Stock market rebounds from worst day of the year
By STEVE ROTHWELL
The Associated Press | April 17,2013
Michael Capolino, right, works with fellow traders on the floor of the New York Stock Exchange Tuesday. Stocks are sharply higher, a day after the market’s worst drop this year, as the government reported a surge in home construction last month.
NEW YORK — Strong housing and earnings reports helped stocks rebound from their worst day of the year.
The Dow Jones industrial average rose 129 points, or 0.9 percent, to 14,728 on Tuesday afternoon, winning back about half of the 265 points it lost a day earlier.
Home construction topped 1 million last month, the highest level since June 2008. Robust earnings from companies including Coca-Cola also propelled the market higher.
A recovery in housing and a pickup in hiring were major catalysts driving the stock market’s surge early this year. The Dow and the Standard & Poor’s 500 jumped 11.3 percent and 10.3 percent, respectively, in the first three months of 2013.
That run-up was interrupted Monday when stocks had their biggest decline since November. Worries about an economic slowdown in China led to a drop in prices for oil, copper, and other commodities, causing mining and energy stocks to fall. The rally slowed earlier this month after reports of weak hiring and retail sales suggested that the economy was cooling off.
“This is the first time in a while that we’ve had pretty positive numbers,” said JJ Kinahan, chief derivatives strategist for TD Ameritrade. “We had one bad day yesterday. You can’t say because of that one bad day that all bets are off.”
While Chinese growth fell short of expectations, Monday’s sell-off may have been disproportionate to the trend revealed by the data.
The world’s biggest economy still expanded at a rate of 7.7 percent in the first three months of the year, missing analysts’ expectations by just 0.3 percentage points. China is watched especially closely because it is a major market for foreign goods from iron ore to smartphones and is relatively healthy. Investors hope demand from China can help offset weakness in the U.S., Europe and Japan.
Mining stocks were rising Tuesday as commodities markets stabilized. Gold, which was at the epicenter of Monday’s sell-off, rose $26.30 to $1,387.40 an ounce.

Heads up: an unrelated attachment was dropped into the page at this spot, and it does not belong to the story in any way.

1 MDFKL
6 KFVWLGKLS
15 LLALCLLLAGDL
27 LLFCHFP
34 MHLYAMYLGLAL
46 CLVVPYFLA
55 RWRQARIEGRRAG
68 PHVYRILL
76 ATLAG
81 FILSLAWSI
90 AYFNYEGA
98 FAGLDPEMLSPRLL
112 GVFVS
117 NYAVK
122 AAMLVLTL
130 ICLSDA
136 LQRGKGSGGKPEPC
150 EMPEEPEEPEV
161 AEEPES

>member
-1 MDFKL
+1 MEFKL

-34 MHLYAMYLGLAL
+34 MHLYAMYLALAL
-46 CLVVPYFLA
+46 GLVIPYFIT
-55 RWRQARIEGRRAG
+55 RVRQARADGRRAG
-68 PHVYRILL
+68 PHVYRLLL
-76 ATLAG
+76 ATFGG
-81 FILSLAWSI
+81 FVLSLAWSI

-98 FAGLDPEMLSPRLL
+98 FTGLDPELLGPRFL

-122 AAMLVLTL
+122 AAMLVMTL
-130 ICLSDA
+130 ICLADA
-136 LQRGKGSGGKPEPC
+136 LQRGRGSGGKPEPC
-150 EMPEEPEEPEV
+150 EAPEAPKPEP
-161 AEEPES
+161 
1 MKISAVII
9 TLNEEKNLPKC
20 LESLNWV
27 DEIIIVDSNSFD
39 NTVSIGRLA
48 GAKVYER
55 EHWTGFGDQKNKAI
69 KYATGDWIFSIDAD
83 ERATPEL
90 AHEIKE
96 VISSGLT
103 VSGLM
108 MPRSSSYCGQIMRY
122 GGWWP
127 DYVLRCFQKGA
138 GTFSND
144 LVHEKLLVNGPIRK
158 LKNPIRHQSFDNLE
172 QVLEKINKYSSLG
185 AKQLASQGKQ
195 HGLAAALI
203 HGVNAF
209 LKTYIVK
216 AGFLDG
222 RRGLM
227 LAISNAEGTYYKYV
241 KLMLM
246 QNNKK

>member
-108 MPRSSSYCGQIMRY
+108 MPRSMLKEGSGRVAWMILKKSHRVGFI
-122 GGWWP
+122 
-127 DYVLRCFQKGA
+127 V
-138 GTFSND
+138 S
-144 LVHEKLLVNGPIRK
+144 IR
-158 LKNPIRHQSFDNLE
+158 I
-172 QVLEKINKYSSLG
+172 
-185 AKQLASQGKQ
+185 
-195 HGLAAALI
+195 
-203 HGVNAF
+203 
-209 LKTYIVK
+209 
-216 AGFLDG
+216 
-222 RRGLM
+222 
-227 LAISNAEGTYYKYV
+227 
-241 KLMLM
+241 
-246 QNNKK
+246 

The precious metal logged its steepest fall in 30 years Monday, plunging 9.4 percent. Gold had been drifting lower since the start of the year and the decline accelerated Friday after the government reported a drop in inflation. People often buy gold when they’re fearful of rising prices and sell it when they see inflation ebbing.
Gold is down 27 percent since it climbed to a record in August 2011, when lawmakers wrangled over raising the debt ceiling and threatened to push the U.S. into default.
Copper edged up 3 cents to $3.30 a pound. Crude oil fell 12 cents to $88.58 a barrel.
Materials stocks rose the most of the 10 industry groups in the S&P after leading the market lower the day before. Freeport-McMoRan Copper & Gold was up 0.8 percent at $29.50, a day after plunging 8 percent, the biggest drop in the S&P 500 index.
Home builders rose following the housing report. PulteGroup rose 66 cents to $18.51 and Lennar climbed 45 cents to $38.23.
In other trading, the Standard & Poor’s 500 climbed 19 points, or 1.2 percent, to 1,571. The Nasdaq composite rose 42 points, or 1.3 percent, to 3,254.
Small company stocks rose more than the broader market, a sign that investors are moving money into riskier assets. The Russell 2000 index climbed or 1.4 percent to 920.13. That’s a reversal from the day before, when the index plunged 3.8 percent.
Traders on the floor of the New York Stock Exchange observed a moment of silence to honor the victims of Monday’s bombing attacks at the Boston Marathon.
Among stocks making big moves:
Coca-Cola gained $2.14 to $42.23 after its first-quarter results came in above Wall Street’s forecasts. Coke said it struck a deal to start refranchising its business in the U.S., which will lower costs.
W.W. Grainger Inc., which sells power tools and other industrial equipment, rose $17.36 to $243 after the company said its first-quarter net income climbed 13 percent.
U.S. Bancorp dropped 71 cents to $32.60 after the lender reported first-quarter earnings that fell short of analysts’ expectations. The Minneapolis bank’s net income rose 7 percent to $1.43 billion as it set aside less cash to cover soured loans. Whirlpool Corp. jumped $2.94 to $116 after the appliance maker raised its quarterly dividend 25 percent to 62.5 cents.
Yields on U.S. government bonds rose as investors moved money out of safe-haven investments. The yield on the benchmark 10-year Treasury note climbed to 1.73 percent from 1.68 percent.